The banners are intended, says Hutchinson, both to buck up the spirits of activists as well as catch the attention of the wider public.

"When we do these things we hold them high in the air so they can be caught on TV and be visible," he says. He gestures to one reading "No War in Iran." "If people see a banner that says 'No War in Iran,' it might spark conversation" among people inside and outside the movement who may not be contemplating the potential for such a conflict.

"I think this is a great exhibit, and needed, too. Most times art is kept in the galleries and away from the public. This is art that is meant for the streets, to be utilized," says Hutchinson. It is not art meant to make thousands of dollars. "What makes it important and vital is that it shows the tradition is still alive and functioning in this country."

Tuesday, March 06, 2007

Seven Up

City Gallery
994 State St., New Haven, (203) 782-2489
Some Of Us

There is an understandable tendency to try and corral group shows within the confines of overarching themes. Sometimes this is just a title—for example, the ALL Gallery's recent show, Loud. A theme or title can become a prism through which to consider disparate works. I confess to occasionally getting hung up on show titles: Does this work or that resonate reasonably within a given curatorial construct?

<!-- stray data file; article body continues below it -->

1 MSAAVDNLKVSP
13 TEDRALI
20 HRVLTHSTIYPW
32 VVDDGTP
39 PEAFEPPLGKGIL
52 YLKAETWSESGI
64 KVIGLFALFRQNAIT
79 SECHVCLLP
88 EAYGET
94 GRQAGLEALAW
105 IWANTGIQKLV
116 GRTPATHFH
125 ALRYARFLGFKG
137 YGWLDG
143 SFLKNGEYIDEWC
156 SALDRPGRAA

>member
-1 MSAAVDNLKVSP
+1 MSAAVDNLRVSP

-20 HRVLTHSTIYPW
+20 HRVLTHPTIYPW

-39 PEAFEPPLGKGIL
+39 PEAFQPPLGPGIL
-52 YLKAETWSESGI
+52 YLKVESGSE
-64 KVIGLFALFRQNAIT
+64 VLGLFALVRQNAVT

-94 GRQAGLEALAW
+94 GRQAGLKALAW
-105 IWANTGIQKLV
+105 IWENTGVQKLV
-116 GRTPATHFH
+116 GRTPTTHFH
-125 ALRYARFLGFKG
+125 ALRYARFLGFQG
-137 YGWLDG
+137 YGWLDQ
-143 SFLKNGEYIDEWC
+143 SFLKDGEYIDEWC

For this recently closed (Feb. 25) show by seven members of the State Street-situated City Gallery, participants chose the generic monicker Some Of Us. Which is ironic because it was one of the most coherent group exhibits I've seen in quite a while.

The common threads connecting the works of these seven women are delight in abstraction, texture, materials and surface. Everyone has her own artistic voice. But their presence together, across different media, was mutually reinforcing.

So it was that the thick orange red surface of Caroline Chandler's oil painting "Pond Reflections" gestured toward the bursts of red and orange that grip the charred and splintered wooden boards of Nancy Eisenfeld's "Smolder."

"Smolder" takes the concept of painting on board to a whole new level. This piece would be eye-catching if it was just a sculptural work composed of old wood. But Eisenfeld treated her assemblage of wood scrap as a canvas. With dabs of burnt orange, flares of scarlet, touches of gold and white and metallic blue on the singed boards, Eisenfeld conjured the fiery energy, the idea of fire as process.